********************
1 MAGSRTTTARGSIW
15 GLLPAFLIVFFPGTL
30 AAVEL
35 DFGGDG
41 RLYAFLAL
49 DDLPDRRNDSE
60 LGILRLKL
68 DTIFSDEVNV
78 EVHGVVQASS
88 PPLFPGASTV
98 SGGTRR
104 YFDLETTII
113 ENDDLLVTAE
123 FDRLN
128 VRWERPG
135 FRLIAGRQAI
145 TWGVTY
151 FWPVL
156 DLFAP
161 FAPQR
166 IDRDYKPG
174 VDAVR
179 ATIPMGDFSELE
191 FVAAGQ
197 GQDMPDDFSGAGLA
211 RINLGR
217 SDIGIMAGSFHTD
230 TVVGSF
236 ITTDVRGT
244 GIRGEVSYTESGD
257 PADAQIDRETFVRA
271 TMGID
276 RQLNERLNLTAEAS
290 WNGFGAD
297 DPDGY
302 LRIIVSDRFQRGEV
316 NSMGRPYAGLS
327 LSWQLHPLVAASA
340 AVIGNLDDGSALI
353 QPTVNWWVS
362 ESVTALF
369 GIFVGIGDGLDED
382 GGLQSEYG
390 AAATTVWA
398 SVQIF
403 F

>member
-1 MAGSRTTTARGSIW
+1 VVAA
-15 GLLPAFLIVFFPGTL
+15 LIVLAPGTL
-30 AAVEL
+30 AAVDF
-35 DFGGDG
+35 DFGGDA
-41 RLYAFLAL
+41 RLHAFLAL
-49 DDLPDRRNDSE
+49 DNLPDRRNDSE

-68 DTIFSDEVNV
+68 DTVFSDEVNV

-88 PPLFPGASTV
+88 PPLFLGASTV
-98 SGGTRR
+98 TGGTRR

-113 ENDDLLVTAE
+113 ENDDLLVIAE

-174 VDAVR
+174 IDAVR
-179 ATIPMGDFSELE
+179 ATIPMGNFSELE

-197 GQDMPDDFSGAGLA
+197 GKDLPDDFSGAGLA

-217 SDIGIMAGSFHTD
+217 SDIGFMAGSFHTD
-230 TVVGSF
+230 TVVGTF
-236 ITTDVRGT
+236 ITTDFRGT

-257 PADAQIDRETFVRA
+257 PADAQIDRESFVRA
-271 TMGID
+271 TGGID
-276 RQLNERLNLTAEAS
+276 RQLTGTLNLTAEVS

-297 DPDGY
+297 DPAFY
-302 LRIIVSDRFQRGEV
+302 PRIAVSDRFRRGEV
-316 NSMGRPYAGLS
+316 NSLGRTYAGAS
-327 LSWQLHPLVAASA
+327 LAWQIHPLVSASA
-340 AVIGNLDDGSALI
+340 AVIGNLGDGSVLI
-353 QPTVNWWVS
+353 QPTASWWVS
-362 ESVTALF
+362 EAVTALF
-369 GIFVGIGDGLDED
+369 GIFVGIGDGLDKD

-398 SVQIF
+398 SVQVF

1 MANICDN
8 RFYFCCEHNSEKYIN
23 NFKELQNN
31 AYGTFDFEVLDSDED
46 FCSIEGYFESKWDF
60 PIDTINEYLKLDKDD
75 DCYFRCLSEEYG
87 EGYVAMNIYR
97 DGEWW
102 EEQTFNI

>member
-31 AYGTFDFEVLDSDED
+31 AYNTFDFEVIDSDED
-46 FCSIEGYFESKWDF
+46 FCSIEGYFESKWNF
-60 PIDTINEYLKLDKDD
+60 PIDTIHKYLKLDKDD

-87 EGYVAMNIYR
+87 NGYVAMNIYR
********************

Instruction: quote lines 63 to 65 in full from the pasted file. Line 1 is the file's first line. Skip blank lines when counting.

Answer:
+88 PPLFLGASTV
-98 SGGTRR
+98 TGGTRR